Jonathan: Agreed Madan. Nothing is right or wrong. It is just a trader’s comfort level with the exit management.

Madan: Jonathan - When you look at trading strategies/systems empirically you see that

(1) scaling out smooths out the equity curve, it does not necessarily make more net profit

(2) holding a full position for a winner and keeping the initial large stop can produce large net profit, but it requires a very strong "psychological constitution."

Think about, most trend following systems are 40% profitable trades, 60% losers, with a profit factor of 1.6+ That means statistically, you have to be able to stick with the system or strategy through 10-15 repeated stop outs to get those1-2 runners. If you fail just one time to execute on a trade setup and that one would have been one of your runners, you are setup for an even worse draw-down.

Richard: Well, here is the link from Van tharp’s website (some link about why scaling out is not better)..Apparently, Van says scaling out gives more mental satisfaction than financial sense.

Madan: I believe that both Tharp and Link make the same argument regarding scaling out, but they also make the point that the trade entry is not nearly as important and the exit. They tend to focus on strategies that have a defined risk, and a defined target or specific exit that they can back test to some degree. Take for example the opening gap trade. The entry is somewhat undefined, but the exit is not. If you can back test an opening gap strategy with a defined probability of the gap closing, then Tharp is right, scaling out will reduce your profits without reducing or losses.

With few exceptions, most of the strategies seem to be focused in the entry, with an unknown target. In my opinion, it's the exact opposite of what Tharp recommends in his books (if I remember correctly, it been a few years since I read it), and it would make sense why he would recommend against scaling out.

I am also writing a strategy that is entry focused with unknown targets and optionally scales out. I have found that the part of the position that is scaled out needs a separate exit strategy rather then just a fixed target. Otherwise, the additional risk of that additional contract does not pay for itself when you are stopped with a full position. So in fact, it is two separate strategies with a common entry. While scaling out reduces the strategy max profits, it also reduces the draw downs, which allows me to trade more contracts.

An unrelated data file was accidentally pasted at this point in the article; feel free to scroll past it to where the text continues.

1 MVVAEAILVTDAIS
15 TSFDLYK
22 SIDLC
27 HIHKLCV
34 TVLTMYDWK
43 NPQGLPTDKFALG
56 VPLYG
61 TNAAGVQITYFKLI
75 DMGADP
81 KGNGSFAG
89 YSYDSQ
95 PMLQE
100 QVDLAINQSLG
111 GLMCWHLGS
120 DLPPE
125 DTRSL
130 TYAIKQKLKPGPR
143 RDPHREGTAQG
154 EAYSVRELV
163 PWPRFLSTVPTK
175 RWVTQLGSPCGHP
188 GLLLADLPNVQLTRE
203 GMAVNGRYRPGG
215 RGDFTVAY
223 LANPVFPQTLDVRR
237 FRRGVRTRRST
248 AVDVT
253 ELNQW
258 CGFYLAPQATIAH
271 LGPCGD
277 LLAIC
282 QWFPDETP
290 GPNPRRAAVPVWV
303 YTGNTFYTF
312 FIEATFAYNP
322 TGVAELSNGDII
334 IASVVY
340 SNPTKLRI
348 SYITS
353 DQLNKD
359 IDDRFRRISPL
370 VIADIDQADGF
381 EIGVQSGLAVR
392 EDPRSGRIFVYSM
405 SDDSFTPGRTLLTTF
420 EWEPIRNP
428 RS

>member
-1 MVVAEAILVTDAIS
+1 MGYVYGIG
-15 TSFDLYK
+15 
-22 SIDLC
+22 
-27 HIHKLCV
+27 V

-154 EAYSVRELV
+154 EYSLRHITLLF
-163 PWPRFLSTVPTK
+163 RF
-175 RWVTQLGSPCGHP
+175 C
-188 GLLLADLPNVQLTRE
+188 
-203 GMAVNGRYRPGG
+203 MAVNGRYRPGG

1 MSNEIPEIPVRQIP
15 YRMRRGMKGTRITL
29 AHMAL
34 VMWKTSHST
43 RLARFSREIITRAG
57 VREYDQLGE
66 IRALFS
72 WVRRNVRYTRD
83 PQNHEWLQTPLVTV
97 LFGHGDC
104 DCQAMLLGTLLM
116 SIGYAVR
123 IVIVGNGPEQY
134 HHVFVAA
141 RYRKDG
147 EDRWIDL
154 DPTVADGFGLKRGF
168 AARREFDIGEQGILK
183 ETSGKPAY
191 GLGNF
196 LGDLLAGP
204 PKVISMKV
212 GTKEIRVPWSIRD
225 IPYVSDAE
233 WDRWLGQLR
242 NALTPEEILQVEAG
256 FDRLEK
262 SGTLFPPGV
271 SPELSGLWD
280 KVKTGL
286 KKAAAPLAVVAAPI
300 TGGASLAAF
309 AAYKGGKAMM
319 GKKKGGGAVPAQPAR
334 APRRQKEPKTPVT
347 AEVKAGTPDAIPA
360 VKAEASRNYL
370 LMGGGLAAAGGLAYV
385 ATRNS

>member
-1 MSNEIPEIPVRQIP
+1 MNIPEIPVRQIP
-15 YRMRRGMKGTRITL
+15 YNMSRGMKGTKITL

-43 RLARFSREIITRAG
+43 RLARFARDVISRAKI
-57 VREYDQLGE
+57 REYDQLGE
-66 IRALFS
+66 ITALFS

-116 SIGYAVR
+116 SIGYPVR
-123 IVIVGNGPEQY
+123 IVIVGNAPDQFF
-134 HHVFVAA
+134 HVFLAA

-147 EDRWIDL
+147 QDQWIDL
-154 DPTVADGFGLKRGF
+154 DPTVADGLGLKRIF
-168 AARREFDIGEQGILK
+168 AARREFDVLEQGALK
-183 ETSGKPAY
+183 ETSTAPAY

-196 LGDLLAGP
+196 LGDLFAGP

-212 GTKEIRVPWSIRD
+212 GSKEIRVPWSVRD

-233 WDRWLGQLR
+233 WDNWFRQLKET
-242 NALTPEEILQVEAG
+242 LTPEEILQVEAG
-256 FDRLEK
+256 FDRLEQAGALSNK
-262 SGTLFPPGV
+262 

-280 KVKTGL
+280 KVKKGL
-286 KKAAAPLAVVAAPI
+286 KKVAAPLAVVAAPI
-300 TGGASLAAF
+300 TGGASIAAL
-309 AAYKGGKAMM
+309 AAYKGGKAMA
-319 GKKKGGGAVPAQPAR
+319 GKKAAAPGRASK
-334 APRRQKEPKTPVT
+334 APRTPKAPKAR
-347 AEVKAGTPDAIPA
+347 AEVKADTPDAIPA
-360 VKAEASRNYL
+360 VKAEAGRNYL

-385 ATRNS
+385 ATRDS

I think the choice may be summed up as:

- If your strategy is focused on the entry, with unknown targets, then scaling out makes sense. It will reduce your draw down (and your max profits), but allows you to increase the number of contracts you can trade.

- If your strategy is focused on reaching a specific exit, and the entry is less important, scaling out does not make sense. It will reduce your profits and increase your draw downs, requiring you to reduce the number of contracts you trade.

I think it's that simple.

*****************************
 

oi trader boi

Well-Known Member
#6
Thankyou bhai............please post more like these
Here you go-

We all do intraday trading (almost 90 % among us) , because this is shortest way to earn from stock market in quick matter.

But how many among us earns in Intraday trading on daily basis , most of the times at the end of the we have only earned some hopes that oh i made this mistake else i would have been in profits today.